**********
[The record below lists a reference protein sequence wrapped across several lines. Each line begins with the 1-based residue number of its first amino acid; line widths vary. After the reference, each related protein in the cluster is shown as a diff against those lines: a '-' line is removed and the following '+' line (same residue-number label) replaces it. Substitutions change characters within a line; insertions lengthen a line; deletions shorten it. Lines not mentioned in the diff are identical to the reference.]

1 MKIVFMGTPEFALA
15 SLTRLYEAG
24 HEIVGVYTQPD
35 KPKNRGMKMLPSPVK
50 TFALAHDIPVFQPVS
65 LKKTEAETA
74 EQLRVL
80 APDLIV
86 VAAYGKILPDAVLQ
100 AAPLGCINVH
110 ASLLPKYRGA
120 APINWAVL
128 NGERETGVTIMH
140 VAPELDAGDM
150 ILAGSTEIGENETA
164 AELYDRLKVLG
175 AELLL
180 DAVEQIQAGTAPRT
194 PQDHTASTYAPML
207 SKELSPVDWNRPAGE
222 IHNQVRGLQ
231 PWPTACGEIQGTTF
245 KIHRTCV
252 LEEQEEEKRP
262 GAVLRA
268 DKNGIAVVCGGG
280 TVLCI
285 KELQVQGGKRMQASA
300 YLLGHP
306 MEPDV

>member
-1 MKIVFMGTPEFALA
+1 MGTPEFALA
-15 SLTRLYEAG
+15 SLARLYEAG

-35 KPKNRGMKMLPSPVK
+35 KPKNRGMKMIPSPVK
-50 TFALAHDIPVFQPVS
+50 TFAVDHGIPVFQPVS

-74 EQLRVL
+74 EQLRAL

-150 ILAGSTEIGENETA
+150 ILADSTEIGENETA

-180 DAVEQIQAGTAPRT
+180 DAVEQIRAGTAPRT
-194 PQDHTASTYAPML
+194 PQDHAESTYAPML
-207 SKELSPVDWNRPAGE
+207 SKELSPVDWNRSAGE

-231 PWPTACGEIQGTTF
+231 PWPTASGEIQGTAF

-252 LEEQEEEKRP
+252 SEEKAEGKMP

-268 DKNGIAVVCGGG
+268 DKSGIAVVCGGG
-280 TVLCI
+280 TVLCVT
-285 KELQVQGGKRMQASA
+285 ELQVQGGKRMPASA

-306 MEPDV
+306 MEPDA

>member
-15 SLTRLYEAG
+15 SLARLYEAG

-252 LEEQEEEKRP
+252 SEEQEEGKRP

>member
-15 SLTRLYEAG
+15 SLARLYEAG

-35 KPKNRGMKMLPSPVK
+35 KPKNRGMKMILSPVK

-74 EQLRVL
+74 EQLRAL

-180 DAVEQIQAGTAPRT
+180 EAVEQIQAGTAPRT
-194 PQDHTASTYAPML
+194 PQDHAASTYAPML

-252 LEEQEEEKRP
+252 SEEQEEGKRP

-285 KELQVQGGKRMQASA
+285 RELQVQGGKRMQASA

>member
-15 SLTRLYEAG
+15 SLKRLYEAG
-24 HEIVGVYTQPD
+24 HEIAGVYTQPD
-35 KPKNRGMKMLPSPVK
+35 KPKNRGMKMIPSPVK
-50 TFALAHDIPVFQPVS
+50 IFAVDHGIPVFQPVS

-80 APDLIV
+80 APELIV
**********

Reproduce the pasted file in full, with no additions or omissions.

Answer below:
[The record below lists a reference protein sequence wrapped across several lines. Each line begins with the 1-based residue number of its first amino acid; line widths vary. After the reference, each related protein in the cluster is shown as a diff against those lines: a '-' line is removed and the following '+' line (same residue-number label) replaces it. Substitutions change characters within a line; insertions lengthen a line; deletions shorten it. Lines not mentioned in the diff are identical to the reference.]

1 MKIVFMGTPEFALA
15 SLTRLYEAG
24 HEIVGVYTQPD
35 KPKNRGMKMLPSPVK
50 TFALAHDIPVFQPVS
65 LKKTEAETA
74 EQLRVL
80 APDLIV
86 VAAYGKILPDAVLQ
100 AAPLGCINVH
110 ASLLPKYRGA
120 APINWAVL
128 NGERETGVTIMH
140 VAPELDAGDM
150 ILAGSTEIGENETA
164 AELYDRLKVLG
175 AELLL
180 DAVEQIQAGTAPRT
194 PQDHTASTYAPML
207 SKELSPVDWNRPAGE
222 IHNQVRGLQ
231 PWPTACGEIQGTTF
245 KIHRTCV
252 LEEQEEEKRP
262 GAVLRA
268 DKNGIAVVCGGG
280 TVLCI
285 KELQVQGGKRMQASA
300 YLLGHP
306 MEPDV

>member
-1 MKIVFMGTPEFALA
+1 MGTPEFALA
-15 SLTRLYEAG
+15 SLARLYEAG

-35 KPKNRGMKMLPSPVK
+35 KPKNRGMKMIPSPVK
-50 TFALAHDIPVFQPVS
+50 TFAVDHGIPVFQPVS

-74 EQLRVL
+74 EQLRAL

-150 ILAGSTEIGENETA
+150 ILADSTEIGENETA

-180 DAVEQIQAGTAPRT
+180 DAVEQIRAGTAPRT
-194 PQDHTASTYAPML
+194 PQDHAESTYAPML
-207 SKELSPVDWNRPAGE
+207 SKELSPVDWNRSAGE

-231 PWPTACGEIQGTTF
+231 PWPTASGEIQGTAF

-252 LEEQEEEKRP
+252 SEEKAEGKMP

-268 DKNGIAVVCGGG
+268 DKSGIAVVCGGG
-280 TVLCI
+280 TVLCVT
-285 KELQVQGGKRMQASA
+285 ELQVQGGKRMPASA

-306 MEPDV
+306 MEPDA

>member
-15 SLTRLYEAG
+15 SLARLYEAG

-252 LEEQEEEKRP
+252 SEEQEEGKRP

>member
-15 SLTRLYEAG
+15 SLARLYEAG

-35 KPKNRGMKMLPSPVK
+35 KPKNRGMKMILSPVK

-74 EQLRVL
+74 EQLRAL

-180 DAVEQIQAGTAPRT
+180 EAVEQIQAGTAPRT
-194 PQDHTASTYAPML
+194 PQDHAASTYAPML

-252 LEEQEEEKRP
+252 SEEQEEGKRP

-285 KELQVQGGKRMQASA
+285 RELQVQGGKRMQASA

>member
-15 SLTRLYEAG
+15 SLKRLYEAG
-24 HEIVGVYTQPD
+24 HEIAGVYTQPD
-35 KPKNRGMKMLPSPVK
+35 KPKNRGMKMIPSPVK
-50 TFALAHDIPVFQPVS
+50 IFAVDHGIPVFQPVS

-80 APDLIV
+80 APELIV